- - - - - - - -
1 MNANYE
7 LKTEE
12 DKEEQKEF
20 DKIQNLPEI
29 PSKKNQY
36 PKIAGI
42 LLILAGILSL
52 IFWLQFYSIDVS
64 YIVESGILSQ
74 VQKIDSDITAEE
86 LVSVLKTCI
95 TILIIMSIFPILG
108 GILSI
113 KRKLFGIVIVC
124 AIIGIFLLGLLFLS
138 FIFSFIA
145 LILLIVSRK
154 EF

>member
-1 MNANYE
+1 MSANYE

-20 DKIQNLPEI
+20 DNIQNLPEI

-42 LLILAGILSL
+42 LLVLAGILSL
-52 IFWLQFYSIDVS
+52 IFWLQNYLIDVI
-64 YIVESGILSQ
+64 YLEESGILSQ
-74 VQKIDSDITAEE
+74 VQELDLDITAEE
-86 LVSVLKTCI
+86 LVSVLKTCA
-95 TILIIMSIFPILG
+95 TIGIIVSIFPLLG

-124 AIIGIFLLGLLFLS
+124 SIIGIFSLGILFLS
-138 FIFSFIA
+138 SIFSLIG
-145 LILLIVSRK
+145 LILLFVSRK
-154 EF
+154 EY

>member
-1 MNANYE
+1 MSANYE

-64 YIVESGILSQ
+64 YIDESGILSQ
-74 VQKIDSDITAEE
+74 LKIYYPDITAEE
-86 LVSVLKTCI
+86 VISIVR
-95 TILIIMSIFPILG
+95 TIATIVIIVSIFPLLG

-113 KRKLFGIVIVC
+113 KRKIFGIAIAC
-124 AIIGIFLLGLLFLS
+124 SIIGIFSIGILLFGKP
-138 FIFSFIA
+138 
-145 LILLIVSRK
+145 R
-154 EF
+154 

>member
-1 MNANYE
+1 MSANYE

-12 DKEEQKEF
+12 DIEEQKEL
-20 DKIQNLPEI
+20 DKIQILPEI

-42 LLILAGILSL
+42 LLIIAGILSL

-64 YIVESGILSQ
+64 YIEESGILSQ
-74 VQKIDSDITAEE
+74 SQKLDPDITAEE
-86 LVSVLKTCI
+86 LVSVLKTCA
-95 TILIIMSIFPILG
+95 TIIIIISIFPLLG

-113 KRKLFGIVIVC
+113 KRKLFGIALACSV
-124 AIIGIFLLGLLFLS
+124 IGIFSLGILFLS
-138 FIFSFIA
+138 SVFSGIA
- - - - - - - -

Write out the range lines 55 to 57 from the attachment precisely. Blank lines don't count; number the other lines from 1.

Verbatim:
-113 KRKLFGIVIVC
+113 KRKIFGIAIAC
-124 AIIGIFLLGLLFLS